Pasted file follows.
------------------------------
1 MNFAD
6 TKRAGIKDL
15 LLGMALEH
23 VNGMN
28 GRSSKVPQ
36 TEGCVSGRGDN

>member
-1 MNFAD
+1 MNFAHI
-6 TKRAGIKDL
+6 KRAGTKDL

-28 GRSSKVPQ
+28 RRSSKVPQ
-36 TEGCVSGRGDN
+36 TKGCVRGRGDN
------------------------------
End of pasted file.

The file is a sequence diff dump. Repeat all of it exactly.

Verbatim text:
1 MNFAD
6 TKRAGIKDL
15 LLGMALEH
23 VNGMN
28 GRSSKVPQ
36 TEGCVSGRGDN

>member
-1 MNFAD
+1 MNFAHI
-6 TKRAGIKDL
+6 KRAGTKDL

-28 GRSSKVPQ
+28 RRSSKVPQ
-36 TEGCVSGRGDN
+36 TKGCVRGRGDN